It should be noted that many white hat SEOs use the BP technique in an ethical manner. That is, they post a link to the new site on one (or a few) Blogs and then ping it only after an update. This method has been shown to attract search engine spiders in a few days.4

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On-Page Black Hat Techniques

Black Hat optimizers use a variety of on-page methods. Most of these are aimed at providing certain content only to the spiders, while actual users see completely different content. The reason for this is that the content used to achieve high rankings, may not be conducive to good site design or a high conversion rate (the rate at which site visitors perform a monetizing action, such as make a purchase). The three main methods that fall into this category are cloaking, doorway pages, and invisible elements.

The purpose of cloaking is to achieve high rankings on all of the major search engines. Since each search engine uses a different ranking algorithm, a page that ranks well on one may not necessarily rank well on the others. Since users will not see a cloaked page, it can contain only optimized text—no design elements are needed. So the black hat optimizer will set up a normal Web site and individual, text only, pages for each of the search engines. The final step is to monitor requesting IP addresses. Since the IP addresses for most of the major search engine spiders are well known, the optimizer can serve the appropriate page to the correct spider (see Figure 1). If the requestor is not a spider the normal Web page is served.

The goal of doorway pages is to achieve high rankings for multiple keywords or terms. The optimizer will create a separate page for each keyword or term. Some optimizers use hundreds of these pages. Doorway pages typically use a fast meta refresh to redirect users to the main page (see Figure 2). A meta refresh is an HTML command that automatically switches users to another pages after a specified period of time. Meta refresh is typically used on out of date Web pages – for example you might see a page that states “you will be taken to the new page after 5 seconds” A fast meta refresh occurs almost instantly, so the user is not aware of it. All of the major search engines now remove pages that contain meta refresh. Of course, the black hats have fought back with a variety of other techniques, including the use of Javascript, PHP, and other Web programming tools. This is the specific technique that caused Google to ban and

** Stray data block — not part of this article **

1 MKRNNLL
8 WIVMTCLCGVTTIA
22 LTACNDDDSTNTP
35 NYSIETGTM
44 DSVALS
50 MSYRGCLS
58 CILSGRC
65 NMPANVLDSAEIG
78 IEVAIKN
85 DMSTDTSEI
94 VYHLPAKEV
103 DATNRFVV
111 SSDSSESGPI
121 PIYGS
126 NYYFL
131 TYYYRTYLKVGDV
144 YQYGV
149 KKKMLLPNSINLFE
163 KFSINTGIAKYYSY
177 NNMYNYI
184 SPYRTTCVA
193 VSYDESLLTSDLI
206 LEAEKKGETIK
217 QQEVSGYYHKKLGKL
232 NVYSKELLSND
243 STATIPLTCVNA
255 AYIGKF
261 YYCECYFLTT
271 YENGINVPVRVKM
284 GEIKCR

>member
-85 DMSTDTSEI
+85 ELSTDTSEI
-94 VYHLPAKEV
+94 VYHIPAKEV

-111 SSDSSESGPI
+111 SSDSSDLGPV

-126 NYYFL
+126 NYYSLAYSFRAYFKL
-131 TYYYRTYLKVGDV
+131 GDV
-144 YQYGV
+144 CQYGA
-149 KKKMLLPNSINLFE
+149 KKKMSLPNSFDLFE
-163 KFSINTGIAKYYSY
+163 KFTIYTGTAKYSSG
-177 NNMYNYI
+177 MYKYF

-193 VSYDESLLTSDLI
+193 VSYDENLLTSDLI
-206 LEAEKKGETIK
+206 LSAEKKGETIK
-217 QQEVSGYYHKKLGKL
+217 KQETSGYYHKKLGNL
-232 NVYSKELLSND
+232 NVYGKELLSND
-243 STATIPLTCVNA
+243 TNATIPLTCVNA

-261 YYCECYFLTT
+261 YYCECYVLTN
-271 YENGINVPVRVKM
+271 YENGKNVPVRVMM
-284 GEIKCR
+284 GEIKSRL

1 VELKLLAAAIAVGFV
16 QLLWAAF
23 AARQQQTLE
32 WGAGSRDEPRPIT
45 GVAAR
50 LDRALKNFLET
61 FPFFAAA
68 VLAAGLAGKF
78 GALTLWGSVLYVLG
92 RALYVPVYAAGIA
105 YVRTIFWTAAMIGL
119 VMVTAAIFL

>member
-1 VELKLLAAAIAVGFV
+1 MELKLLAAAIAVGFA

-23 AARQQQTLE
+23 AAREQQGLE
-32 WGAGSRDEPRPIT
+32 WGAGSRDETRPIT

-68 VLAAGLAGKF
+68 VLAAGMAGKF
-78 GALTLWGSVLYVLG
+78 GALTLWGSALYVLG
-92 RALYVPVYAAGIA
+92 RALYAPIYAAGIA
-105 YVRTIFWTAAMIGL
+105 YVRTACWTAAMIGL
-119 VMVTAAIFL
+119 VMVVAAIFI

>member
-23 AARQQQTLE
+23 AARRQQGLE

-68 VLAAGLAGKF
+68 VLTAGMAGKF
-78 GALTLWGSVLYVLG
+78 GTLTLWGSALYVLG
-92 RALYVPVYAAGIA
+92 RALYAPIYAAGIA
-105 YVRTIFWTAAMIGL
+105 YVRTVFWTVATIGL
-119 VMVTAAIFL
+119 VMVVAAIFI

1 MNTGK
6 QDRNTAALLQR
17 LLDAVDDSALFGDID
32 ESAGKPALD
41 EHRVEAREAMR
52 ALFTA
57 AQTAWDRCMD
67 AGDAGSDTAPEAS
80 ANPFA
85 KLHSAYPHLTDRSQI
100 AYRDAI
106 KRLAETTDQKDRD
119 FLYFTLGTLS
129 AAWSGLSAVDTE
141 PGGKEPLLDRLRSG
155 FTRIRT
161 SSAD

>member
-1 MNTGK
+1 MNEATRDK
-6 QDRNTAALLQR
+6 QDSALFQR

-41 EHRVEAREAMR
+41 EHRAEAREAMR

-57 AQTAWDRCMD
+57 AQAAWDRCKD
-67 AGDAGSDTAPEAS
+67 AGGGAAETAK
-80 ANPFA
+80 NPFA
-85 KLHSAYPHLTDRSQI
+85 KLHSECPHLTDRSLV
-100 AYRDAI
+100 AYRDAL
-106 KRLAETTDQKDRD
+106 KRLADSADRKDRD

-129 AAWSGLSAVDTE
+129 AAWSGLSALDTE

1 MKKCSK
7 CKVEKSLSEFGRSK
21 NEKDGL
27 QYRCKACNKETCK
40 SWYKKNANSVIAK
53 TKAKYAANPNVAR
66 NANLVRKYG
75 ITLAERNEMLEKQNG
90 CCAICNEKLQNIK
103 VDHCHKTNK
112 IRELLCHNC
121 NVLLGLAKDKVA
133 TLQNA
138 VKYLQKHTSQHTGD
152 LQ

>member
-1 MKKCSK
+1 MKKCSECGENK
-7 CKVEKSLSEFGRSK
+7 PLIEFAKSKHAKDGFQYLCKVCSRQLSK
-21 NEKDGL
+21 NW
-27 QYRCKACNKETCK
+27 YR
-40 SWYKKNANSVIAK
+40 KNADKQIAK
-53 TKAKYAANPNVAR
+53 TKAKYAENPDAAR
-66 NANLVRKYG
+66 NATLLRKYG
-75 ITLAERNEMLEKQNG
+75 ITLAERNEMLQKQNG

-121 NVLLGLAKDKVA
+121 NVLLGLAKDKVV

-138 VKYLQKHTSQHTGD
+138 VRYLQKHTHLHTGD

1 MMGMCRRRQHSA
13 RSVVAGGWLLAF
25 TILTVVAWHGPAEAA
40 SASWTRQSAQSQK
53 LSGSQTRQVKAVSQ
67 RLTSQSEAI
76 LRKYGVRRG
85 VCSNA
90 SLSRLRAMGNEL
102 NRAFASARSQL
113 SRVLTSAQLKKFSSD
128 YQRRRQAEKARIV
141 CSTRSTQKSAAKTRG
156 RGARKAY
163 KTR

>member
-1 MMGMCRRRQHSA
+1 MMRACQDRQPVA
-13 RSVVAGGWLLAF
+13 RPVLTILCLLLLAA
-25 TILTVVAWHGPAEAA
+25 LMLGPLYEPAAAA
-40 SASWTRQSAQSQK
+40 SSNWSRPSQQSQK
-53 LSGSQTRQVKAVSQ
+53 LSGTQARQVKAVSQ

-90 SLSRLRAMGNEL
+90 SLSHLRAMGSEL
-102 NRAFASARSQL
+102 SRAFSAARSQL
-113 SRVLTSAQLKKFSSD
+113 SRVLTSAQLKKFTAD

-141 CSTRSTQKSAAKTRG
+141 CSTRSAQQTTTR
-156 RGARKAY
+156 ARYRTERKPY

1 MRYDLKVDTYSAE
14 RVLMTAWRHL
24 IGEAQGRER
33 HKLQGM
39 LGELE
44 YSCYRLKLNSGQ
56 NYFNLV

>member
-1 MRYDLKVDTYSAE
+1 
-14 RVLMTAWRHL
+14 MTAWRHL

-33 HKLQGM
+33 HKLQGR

Invisible content is not new, but has been revived recently. Early optimizers used HTML elements such as the same foreground and background colors, or very small fonts to add invisible content to their sites. However, the search engines quickly caught on to these techniques and began to penalize sites that used them. More recently optimizers have taken to using cascading style sheets (CSS) to hide elements. The elements the optimizer wants to hide are placed within hidden div tags. Google, for one, has begun removing content contained within hidden div tags from its index. However, this may cause a problem for legitimate Web site developers who use hidden divisions for design purposes.